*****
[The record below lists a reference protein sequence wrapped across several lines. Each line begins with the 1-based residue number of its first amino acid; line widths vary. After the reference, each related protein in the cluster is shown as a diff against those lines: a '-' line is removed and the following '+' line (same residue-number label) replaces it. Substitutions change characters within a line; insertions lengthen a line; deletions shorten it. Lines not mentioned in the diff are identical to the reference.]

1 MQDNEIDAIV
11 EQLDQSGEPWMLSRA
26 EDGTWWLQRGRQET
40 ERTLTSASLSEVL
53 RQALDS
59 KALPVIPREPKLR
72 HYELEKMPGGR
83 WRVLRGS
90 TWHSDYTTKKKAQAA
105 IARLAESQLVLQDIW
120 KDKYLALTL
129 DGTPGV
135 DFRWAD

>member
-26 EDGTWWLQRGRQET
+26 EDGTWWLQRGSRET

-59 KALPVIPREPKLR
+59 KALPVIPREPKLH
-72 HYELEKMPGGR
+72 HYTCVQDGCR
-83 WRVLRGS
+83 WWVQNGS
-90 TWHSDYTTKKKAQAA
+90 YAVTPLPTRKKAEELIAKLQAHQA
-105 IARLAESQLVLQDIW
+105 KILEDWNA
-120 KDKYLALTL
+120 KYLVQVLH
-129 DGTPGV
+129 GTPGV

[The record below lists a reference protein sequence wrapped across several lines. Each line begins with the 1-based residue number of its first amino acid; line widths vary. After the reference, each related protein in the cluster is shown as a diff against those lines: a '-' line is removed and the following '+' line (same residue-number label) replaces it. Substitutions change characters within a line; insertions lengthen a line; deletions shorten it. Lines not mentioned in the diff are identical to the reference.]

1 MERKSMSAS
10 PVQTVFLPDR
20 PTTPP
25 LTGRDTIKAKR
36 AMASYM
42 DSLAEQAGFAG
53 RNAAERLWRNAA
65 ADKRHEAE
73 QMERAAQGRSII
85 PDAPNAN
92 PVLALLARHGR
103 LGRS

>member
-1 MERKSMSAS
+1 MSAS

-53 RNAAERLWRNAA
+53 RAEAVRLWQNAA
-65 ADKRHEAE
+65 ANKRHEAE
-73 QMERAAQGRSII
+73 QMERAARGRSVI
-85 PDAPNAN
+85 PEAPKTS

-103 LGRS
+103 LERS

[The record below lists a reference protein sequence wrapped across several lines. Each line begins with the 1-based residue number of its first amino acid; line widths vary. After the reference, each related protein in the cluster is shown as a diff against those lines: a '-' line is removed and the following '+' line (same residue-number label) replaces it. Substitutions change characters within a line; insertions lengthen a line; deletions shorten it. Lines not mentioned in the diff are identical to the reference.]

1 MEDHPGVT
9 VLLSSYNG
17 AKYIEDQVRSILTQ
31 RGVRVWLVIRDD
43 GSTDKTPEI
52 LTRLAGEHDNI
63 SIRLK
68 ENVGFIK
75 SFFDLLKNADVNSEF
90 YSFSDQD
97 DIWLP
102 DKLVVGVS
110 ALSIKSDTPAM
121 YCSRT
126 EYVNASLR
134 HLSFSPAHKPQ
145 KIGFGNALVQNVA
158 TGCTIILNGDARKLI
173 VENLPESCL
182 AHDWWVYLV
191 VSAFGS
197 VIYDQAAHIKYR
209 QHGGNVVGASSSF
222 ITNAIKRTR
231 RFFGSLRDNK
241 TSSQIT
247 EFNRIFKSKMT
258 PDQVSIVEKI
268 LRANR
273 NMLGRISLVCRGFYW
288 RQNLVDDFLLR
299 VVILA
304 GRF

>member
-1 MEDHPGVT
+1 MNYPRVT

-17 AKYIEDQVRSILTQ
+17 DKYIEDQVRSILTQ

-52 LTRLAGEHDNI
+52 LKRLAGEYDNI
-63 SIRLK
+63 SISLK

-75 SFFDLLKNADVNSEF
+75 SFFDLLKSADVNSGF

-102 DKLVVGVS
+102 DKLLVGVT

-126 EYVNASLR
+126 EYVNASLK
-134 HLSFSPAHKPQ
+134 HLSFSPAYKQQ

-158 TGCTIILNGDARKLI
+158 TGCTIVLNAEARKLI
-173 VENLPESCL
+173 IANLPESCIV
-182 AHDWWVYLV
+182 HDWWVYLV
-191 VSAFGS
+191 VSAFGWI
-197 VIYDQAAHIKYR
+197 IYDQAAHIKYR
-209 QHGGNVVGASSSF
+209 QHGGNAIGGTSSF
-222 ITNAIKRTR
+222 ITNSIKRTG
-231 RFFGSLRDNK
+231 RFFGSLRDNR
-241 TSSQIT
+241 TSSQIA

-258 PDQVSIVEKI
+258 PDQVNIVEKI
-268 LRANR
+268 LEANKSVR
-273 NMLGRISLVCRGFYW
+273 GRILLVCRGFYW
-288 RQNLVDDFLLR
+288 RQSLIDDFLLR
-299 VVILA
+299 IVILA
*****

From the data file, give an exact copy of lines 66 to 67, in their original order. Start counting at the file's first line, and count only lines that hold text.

68 ENVGFIK
75 SFFDLLKNADVNSEF